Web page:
After buying XOJET and then JetSmarter, last year Vista Global Holdings merged the two companies to create XO. Newly appointed chief commercial officer Ron Silverman talks about what’s next…
Recently, Vista Global Holdings (VCH) moved its president of client experiences, Ron Silverman, to its XO unit as the chief commercial officer. A veteran of both Executive Jet Management and Wheels Up, Silverman joined VistaJet in 2014 to lead its launch into the North American market.
Our 3.5-hour billing cap on super-midsize aircraft is a phenomenal value and great opportunity for anyone traveling cross country. On a Citation X, it’s $31,625, including taxi time, with guaranteed availability.
Ron Silverman, chief commercial officer, XO
Now following VCH’s acquisition of XOJET and JetSmarter, and rebranding the combined duo as XO, chairman Thomas Flohr is promising an expansion of the brand to Europe, plus a range of new programs.
Business Jet delivers reached their highest total since 2009, according to the General Aviation Manufacturers Association
Many of the new aircraft will find their way to both fleet and fractional operators providing access to shareowners and jet card customers
Glory days, well, they’ll pass you by
Glory days, in the wink of a young girl’s eye
– Bruce Springstein
No doubt, many of those involved in manufacturing private jets recall fondly 2008. That’s when the industry delivered 1,317 new business jets. It was an increase from 2007’s then-record mark of 1,137 new private jets delivered. That busted the 2006 numbers, also a then-record of 887 units delivered.
With the Great Recession, deliveries of new private jets dropped to 874 units in 2009, even more to 767 in 2010, then 696 in 2011, before bottoming out in 2012 at 672 aircraft.
Following its $128 million raise last month, and acquisition of Travel Management Company with 24 light jets over the summer, Wheels Up has made a tech buy
Wheels Up has acquired Avianis Systems, LLC, for an undisclosed amount. It comes just six weeks after raising $128 million in a Class D Equity Round giving the New York-based private aviation membership company a billion-dollar valuation. The deal was first reported by Corporate Jet Investor in advance of its Revolution.aero conference being held today and tomorrow in San Francisco.
Booking a private jet should be as easy as booking a car with Uber or booking a home with Airbnb
Kenny Dichter, CEO, Wheels Up
Avianis, according to its website, provides a comprehensive platform approach to managing a complete flight operation in one system. In its pitch to its B2B customers, it claims, “This enables a more holistic and cyclical view of the entire business that allows you to stay in touch with every detail of your business in one web-based platform.”
After the June merger of JetSmarter and XOJET, the new FlyXO.com has been tweaking the jet sharing part of its offering
Vista Global is continuing to put its stamp on its XO brand since merging JetSmarter and XOJET at the beginning of the summer. First, it added JetSmarter’s jet sharing functionality to the former XOJET dynamic jet card pricing memberships.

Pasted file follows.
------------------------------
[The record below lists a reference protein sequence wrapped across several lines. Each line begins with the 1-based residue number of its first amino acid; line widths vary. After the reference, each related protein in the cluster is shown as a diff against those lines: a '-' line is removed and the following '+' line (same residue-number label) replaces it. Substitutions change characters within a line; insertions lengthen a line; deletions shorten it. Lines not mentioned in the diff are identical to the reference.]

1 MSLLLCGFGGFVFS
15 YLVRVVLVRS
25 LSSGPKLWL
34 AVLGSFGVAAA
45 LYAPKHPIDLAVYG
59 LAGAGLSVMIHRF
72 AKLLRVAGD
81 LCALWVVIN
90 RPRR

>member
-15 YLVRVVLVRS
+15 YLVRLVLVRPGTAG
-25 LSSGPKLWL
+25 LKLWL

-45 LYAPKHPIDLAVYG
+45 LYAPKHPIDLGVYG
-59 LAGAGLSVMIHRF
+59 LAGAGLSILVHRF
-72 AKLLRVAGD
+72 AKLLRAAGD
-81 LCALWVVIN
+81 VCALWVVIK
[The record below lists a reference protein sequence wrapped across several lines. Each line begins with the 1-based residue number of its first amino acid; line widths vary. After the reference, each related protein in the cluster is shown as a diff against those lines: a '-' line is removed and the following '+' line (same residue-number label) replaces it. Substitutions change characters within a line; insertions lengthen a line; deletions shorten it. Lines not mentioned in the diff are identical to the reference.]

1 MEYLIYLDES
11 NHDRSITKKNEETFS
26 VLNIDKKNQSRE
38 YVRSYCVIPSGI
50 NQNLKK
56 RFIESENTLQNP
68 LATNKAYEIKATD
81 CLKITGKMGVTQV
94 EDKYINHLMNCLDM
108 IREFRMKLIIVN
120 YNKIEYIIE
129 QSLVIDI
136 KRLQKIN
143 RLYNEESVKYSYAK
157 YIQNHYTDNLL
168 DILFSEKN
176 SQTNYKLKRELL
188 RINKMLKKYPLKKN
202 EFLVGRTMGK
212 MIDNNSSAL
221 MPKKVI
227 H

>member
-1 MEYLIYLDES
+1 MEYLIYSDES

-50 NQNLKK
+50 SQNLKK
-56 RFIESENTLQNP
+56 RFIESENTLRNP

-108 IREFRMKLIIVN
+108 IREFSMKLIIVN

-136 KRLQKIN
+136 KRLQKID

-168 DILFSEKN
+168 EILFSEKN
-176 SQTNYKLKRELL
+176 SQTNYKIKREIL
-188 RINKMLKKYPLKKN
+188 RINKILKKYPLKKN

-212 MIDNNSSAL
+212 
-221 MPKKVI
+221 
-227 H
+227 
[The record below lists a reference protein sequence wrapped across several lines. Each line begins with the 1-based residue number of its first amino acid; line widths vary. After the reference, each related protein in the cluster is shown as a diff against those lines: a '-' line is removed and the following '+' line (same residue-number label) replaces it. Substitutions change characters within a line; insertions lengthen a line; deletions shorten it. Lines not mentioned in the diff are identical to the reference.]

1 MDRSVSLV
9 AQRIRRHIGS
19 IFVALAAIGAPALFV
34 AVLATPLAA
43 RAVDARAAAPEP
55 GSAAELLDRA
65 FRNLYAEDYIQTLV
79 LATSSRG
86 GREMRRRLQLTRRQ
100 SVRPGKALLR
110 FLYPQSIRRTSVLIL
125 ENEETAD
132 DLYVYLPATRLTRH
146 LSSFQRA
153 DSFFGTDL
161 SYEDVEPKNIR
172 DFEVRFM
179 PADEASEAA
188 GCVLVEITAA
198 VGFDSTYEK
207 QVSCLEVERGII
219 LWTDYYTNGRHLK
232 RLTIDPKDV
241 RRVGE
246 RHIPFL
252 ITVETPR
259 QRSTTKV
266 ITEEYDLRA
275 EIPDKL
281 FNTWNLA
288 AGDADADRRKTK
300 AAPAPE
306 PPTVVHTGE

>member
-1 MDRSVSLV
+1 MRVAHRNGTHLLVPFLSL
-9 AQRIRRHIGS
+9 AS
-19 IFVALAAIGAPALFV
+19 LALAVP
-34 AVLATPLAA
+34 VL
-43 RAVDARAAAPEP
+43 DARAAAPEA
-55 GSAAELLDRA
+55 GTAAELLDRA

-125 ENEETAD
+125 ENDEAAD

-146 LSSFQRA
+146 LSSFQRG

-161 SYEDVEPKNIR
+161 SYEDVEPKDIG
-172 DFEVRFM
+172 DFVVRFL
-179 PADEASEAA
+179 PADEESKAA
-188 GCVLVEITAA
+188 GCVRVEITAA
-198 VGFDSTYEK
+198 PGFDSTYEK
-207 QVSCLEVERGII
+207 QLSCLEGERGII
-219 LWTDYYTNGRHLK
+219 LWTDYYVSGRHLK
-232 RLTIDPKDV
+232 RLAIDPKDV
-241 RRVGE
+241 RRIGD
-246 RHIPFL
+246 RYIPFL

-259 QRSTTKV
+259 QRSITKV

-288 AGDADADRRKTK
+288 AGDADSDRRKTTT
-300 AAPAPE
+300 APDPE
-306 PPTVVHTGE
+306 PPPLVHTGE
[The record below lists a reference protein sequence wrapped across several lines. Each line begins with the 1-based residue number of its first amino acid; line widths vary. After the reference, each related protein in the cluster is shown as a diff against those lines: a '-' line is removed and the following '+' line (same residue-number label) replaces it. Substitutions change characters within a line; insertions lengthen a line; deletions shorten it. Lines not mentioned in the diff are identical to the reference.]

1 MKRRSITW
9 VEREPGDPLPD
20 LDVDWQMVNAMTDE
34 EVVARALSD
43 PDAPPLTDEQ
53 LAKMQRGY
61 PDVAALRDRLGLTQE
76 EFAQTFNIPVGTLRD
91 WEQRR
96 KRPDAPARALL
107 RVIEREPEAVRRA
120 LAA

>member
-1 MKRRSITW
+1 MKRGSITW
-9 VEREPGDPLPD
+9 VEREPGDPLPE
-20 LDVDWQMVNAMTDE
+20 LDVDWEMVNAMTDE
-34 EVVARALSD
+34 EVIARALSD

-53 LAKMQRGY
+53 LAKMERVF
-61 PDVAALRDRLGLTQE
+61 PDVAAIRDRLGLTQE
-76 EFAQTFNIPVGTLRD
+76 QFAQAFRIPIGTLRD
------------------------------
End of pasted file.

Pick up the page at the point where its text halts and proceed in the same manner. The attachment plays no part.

The move meant that XO Select and Signature memberships could all of a sudden share seats on flights they had booked with their deposits. Elite members who get fixed rates can’t share seats on those flights, but otherwise, get all the perks a JetSmarter member received.
XO also tweaked Select Access and non-member options. In essence, there are two versions of Select Access. But the big news is non-members can now book seats on at least some empty legs.
The new program follows its light jet program introduced earlier this year.
When Wheels Up’s Kenny Dichter told Squawk Box on CNBC in January that it was working on strategic initiatives, common wisdom in the industry was the founder and CEO was following a similar move by XOJET in 2018, which ultimately led to its acquisition by Vista Global and merger with JetSmarter.
Will any light jet do, or would it be better to have a specific type such as the Embraer Phenom 300?
While there are many variables that separate the over 300 jet cards in the Private Jet Card Comparisons database – over 65 in fact, one difference means a lot to some people and nothing to others.
However, for both types of buyers, choosing the wrong type of program can make for a less than enjoyable experience despite the provider’s overall merits. Figuring it out before you sign can both save you money and make sure the program fits your mission needs.
There are essentially two ways that available aircraft are structured for fixed-rate (and usually guaranteed availability) programs by jet card providers.
One is by cabin-class or size. When buying into a cabin class you are assured of getting an aircraft in that class or larger if you are lucky enough be upgraded based on operational needs.
The other is by specific aircraft make or type, for example, you are buying into an Embraer Phenom 300. So while the provider may let you fly in other types, you know when you want a Phenom 300, you’re going to get a Phenom 300 and not some other type of light jet.
The four most searched private aviation companies on Google are very different, although they also have some similarities
In the world of private aviation solutions – fractional ownership, leases, jet cards, memberships, seat sharing, semiprivate airlines, and so forth, four companies have generated the most interest, according to Google Trends. Surprisingly, perhaps, they are each quite different once you get past the fact that they all want to fly you somewhere.